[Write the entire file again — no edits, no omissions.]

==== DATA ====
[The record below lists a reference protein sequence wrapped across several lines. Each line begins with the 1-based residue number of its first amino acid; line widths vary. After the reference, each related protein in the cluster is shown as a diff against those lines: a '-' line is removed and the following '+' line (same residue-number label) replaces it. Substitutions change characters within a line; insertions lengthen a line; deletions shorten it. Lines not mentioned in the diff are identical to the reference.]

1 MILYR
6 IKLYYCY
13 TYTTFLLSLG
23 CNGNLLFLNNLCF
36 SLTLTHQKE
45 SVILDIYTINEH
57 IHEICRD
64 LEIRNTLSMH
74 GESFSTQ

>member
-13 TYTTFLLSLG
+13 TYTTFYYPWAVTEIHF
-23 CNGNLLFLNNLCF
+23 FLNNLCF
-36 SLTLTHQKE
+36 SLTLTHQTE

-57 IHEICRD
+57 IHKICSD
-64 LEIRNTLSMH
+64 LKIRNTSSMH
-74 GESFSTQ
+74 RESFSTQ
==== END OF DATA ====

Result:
[The record below lists a reference protein sequence wrapped across several lines. Each line begins with the 1-based residue number of its first amino acid; line widths vary. After the reference, each related protein in the cluster is shown as a diff against those lines: a '-' line is removed and the following '+' line (same residue-number label) replaces it. Substitutions change characters within a line; insertions lengthen a line; deletions shorten it. Lines not mentioned in the diff are identical to the reference.]

1 MILYR
6 IKLYYCY
13 TYTTFLLSLG
23 CNGNLLFLNNLCF
36 SLTLTHQKE
45 SVILDIYTINEH
57 IHEICRD
64 LEIRNTLSMH
74 GESFSTQ

>member
-13 TYTTFLLSLG
+13 TYTTFYYPWAVTEIHF
-23 CNGNLLFLNNLCF
+23 FLNNLCF
-36 SLTLTHQKE
+36 SLTLTHQTE

-57 IHEICRD
+57 IHKICSD
-64 LEIRNTLSMH
+64 LKIRNTSSMH
-74 GESFSTQ
+74 RESFSTQ